I live in east London, I love where I live. I actually live in an old school, which is funny because I didn’t love school, so the fact that I now live in one is a tad ironic.
Where was your first home away from home?
Truth be told, when I first left home I went to Australia when I was 16. I sort of slightly cheated as my mum came with me because that was when I was shooting The Chronicles of Narnia. We lived right by the coast and that was really lovely. The first time I left home without any parents, I lived in a hotel room in Wilmington, North Carolina, so my first experiences of moving out were quite different.
Which shops do you rely on?
I love buying fresh produce from my local market. I’m lucky that in east London there are a number of really good ones; Whitechapel, Broadway, Victoria Park, mostly food based. I’ve definitely bought a few plants from Broadway Market, which I have to admit I haven’t had the best record of taking care of.
Chishuru, a west African restaurant in Brixton Village — it is unbelievable. Whenever friends come from out of town I’ll definitely take them there. Where do you like to go out? I’m not a big going out person, but if I do I like to go to south London. I really like the street food — a lot of my going out centres on eating. There’s also a really amazing new food arcade that’s recently opened up, just off Tottenham Court Road — it’s called Arcade Food Hall.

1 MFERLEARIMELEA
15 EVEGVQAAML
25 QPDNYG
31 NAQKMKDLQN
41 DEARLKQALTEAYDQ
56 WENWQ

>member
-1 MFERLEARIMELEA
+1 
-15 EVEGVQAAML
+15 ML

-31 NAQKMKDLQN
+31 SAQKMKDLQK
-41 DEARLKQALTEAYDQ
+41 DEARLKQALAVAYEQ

If you could buy any building in London, which would it be?
I would buy the Houses of Parliament and fill it with the people who I’d like to run the country.
Do you have any specific memories that make you proud to be a Londoner?
Any time I see the streets of the capital filled with people protesting, I feel a sense of pride. Whether it’s the Women’s March, Black Lives Matter demonstrations or rallies in solidarity with Ukraine. Also seeing Trafalgar Square filled with people celebrating the England women winning the Euros, that was a huge moment of pride for me, too.
What’s the best thing a cabbie has ever said to you?
A cab driver who picked me up not long ago said, ‘Nice to see you again’, and I just thought maybe he recognised me, but then at the end of the journey he said, ‘I worked on a film you did 10 years ago in the driving department.’ That was pretty cool.
What’s your secret London spot?
There’s a secret little garden within Covent Garden — behind a church. I’ll sometimes go there and read a book. It’s an intimate green space in such a busy part of London that so few people know is there. It’s a green oasis in the middle of the city.
If you could be Mayor for the day, what would you do?
I would fill every billboard, poster, bus stop and advertising space with Turn2us, the anti-poverty charity I work with, to draw attention to their work. They’ve been tackling poverty for 125 years, but now more than ever as the cost of living rises. It’s about reframing our understanding and developing an empathy for people working as hard as they possibly can but are still reliant on benefits, which often don’t meet the cost of living.
Will Poulter is supporting national poverty charity Turn2us’s How Many More campaign (turn2us.org.uk/howmanymore)